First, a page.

Decorating a room is a little bit like getting yourself dressed, in that the order of things matters. Outfitting, for most people, goes something like this: undergarments first, followed by layers of clothes, accessories, shoes, maybe a coat. You don’t stand around in a bold necklace and heels (unless you’re that horrible receptionist from Love Actually), scouring your closet for a dress to match. The same goes for decorating. You start with the bottom layer, the flat surfaces—that is, floors and walls.
Nashville-based designer Sarah Bartholomew begins her decorative process with the floor plan. “The first thing I do when I see a room is lay it out in my head. You want the layout to be functional and balanced. Colors, textures, and furniture all come later.” And when it’s time for those colors and textures, the best way to set the vibe, according to Juniper Studio’s Jenny Komenda, is with a perfect rug. “It’s so easy to tweak the other choices in the room to fit the rug, but finding a perfect rug after furniture, soft goods, and paint colors are set—well, that's going to take a lot more time.”
Nothing pulls a room together like a rug, particularly one cut to fit the space. Oak City Interiors designer Jessie Short also recommends taking to the floor first: “A large rug makes a room feel complete, providing a cohesiveness that is reassuring when things are just getting started.” But maybe you’re boasting some gorgeous wide-plank pine floors, or maybe you’re working with a pre-existing carpet, or a rug is otherwise not suitable. In those cases, go vertical, and begin by decorating the walls.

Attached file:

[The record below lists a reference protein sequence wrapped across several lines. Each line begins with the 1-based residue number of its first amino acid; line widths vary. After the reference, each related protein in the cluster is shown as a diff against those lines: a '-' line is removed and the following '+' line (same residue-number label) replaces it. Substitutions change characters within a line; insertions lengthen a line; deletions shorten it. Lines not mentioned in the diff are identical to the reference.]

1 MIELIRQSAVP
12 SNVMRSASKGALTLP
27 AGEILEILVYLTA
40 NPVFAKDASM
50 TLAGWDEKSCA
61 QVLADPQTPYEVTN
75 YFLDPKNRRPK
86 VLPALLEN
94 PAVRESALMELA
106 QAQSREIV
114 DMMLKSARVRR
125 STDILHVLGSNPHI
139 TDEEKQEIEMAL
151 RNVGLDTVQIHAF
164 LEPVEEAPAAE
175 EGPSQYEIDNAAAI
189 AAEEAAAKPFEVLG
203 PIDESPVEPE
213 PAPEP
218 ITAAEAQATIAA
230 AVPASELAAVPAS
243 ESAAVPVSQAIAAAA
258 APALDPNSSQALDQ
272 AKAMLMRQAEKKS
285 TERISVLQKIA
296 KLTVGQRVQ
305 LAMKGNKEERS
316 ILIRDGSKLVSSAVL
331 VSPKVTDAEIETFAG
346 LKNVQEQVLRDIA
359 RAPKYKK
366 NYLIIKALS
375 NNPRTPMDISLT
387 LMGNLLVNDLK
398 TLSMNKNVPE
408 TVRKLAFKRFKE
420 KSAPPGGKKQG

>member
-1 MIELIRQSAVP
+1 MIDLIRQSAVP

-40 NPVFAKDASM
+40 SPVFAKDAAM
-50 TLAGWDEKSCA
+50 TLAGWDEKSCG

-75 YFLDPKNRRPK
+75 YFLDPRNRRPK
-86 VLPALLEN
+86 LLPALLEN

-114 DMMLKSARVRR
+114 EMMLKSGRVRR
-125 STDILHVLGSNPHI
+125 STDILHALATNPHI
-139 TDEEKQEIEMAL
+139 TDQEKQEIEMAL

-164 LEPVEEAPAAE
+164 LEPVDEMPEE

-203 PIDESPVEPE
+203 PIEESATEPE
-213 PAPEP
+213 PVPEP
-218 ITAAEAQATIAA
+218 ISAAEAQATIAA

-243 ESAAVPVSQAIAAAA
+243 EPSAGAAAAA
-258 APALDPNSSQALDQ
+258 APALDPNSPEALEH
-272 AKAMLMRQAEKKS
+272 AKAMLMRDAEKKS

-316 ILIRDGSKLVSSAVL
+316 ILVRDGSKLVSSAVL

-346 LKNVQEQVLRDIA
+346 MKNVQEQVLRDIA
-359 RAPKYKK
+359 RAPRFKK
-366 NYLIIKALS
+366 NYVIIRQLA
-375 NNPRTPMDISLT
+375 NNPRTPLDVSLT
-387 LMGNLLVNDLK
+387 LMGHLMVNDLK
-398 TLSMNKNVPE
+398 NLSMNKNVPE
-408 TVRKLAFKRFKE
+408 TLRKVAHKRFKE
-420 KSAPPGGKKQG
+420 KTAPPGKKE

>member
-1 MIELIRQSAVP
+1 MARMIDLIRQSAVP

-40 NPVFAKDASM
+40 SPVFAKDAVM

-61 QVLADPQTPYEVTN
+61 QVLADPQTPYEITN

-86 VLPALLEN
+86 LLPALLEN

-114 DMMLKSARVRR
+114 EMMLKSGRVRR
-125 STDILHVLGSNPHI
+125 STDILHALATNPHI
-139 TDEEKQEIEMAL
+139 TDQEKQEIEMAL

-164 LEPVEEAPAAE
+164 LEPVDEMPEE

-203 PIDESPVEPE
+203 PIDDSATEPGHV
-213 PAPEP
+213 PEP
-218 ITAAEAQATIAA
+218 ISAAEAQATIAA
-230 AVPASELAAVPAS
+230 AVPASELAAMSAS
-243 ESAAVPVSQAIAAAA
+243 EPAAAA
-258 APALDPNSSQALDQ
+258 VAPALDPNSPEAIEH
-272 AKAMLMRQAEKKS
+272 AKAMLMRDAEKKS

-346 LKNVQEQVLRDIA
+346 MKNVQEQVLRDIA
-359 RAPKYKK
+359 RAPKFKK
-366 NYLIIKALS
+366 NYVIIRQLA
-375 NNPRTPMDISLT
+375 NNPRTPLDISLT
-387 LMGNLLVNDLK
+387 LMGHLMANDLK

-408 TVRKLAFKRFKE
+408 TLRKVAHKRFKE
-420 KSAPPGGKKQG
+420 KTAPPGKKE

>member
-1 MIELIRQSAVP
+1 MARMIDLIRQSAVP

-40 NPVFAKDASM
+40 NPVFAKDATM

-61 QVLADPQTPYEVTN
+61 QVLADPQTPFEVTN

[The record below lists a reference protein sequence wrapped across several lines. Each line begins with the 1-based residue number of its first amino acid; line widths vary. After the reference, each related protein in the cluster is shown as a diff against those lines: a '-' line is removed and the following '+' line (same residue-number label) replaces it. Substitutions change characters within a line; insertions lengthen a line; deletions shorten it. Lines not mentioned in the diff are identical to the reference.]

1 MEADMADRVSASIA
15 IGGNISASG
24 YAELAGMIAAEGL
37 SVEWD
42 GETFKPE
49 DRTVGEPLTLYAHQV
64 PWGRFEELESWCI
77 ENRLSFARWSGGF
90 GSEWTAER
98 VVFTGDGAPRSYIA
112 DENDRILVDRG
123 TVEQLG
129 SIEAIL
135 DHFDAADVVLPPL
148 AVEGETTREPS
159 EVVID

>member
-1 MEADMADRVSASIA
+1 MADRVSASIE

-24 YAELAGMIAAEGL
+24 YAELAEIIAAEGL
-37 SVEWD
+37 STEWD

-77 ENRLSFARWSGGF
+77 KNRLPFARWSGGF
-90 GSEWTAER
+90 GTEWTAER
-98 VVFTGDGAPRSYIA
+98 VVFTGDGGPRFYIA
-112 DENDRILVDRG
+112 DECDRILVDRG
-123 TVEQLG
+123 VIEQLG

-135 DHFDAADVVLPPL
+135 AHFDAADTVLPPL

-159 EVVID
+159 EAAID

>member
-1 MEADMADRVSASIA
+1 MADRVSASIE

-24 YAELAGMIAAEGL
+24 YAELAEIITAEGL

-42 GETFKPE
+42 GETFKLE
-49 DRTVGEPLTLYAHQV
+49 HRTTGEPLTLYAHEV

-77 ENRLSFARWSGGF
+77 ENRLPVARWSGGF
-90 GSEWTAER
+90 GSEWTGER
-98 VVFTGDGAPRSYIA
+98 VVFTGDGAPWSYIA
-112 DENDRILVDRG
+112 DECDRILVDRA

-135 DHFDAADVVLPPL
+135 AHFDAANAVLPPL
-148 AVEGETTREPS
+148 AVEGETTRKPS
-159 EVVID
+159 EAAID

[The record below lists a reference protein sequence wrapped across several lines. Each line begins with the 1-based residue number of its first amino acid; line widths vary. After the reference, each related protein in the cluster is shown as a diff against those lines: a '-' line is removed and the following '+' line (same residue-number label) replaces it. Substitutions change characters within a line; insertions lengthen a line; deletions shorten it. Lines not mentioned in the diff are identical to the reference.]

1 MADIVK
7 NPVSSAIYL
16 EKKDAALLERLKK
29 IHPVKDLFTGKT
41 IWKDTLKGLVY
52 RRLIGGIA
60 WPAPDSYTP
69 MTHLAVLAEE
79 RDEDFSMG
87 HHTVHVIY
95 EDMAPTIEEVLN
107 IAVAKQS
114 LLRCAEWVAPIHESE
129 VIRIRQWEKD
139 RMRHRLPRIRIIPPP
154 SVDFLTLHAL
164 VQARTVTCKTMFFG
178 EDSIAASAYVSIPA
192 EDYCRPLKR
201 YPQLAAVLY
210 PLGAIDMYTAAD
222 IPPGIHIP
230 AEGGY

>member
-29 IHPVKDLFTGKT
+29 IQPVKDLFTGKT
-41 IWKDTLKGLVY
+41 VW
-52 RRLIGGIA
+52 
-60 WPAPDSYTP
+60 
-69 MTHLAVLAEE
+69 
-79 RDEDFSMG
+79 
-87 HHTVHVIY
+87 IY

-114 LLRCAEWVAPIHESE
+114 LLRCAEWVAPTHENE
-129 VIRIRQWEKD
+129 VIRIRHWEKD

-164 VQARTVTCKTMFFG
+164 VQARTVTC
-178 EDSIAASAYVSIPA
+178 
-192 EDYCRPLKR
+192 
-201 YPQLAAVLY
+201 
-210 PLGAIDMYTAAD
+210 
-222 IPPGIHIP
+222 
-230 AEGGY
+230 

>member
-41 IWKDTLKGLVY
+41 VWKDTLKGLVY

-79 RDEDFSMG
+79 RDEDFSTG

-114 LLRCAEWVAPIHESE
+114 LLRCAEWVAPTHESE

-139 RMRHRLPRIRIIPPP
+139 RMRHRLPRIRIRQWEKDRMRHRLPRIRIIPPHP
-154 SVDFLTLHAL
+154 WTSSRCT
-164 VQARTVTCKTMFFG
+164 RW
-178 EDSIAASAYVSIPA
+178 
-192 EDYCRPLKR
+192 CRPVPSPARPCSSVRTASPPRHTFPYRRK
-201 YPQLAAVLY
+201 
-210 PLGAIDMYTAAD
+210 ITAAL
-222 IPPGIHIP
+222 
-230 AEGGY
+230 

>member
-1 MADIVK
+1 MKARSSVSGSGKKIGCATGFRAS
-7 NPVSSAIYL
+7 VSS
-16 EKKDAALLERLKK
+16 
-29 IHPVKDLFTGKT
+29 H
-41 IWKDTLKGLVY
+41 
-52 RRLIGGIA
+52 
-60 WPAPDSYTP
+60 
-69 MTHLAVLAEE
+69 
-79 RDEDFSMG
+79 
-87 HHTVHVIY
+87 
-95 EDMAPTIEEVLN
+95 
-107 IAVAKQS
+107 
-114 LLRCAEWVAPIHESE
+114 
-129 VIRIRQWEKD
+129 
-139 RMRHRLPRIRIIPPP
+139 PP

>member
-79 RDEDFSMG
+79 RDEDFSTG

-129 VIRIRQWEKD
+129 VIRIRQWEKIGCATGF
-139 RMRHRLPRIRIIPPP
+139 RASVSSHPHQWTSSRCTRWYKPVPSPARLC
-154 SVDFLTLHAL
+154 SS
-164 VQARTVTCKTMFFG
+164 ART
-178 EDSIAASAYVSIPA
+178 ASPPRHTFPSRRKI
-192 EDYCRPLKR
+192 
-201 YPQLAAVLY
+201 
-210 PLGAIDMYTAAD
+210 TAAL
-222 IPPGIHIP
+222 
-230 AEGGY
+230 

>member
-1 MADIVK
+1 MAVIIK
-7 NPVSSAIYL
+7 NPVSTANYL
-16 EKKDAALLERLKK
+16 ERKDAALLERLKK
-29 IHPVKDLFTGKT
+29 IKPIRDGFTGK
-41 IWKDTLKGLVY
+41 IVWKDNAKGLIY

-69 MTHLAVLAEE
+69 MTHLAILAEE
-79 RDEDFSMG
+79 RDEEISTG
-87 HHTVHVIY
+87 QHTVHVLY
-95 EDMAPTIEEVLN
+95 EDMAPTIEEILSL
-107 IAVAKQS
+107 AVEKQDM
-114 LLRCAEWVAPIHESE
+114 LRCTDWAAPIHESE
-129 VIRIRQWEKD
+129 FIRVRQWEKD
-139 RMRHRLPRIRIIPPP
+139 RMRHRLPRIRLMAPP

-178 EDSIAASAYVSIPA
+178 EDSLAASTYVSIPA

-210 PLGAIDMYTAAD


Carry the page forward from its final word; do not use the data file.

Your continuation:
Walls are your best platform for display. Sometimes, a whole room may revolve around one piece of art—just as you may, on some occasions, arrange your entire outfit around an exceptional scarf. It is important to consider which of your items take decorative priority. Say, for instance, you were lucky enough to inherit a Picasso. You certainly aren’t going to scrap it just because it’s from his Blue Period and clashes with the fabric on your chairs. You’ll find a rug, furnishings, everything to suit that painting. Chicago’s Alexandra Kaehler says walls are the place to start: “I think your walls should be decorated first. Everything else can be secondary if you have a collection of meaningful, beautiful pieces of art.” Like, for instance, that old Picasso you’ve got lying around.
This article originally appeared on Architectural Digest US | Hampton Williams Hofer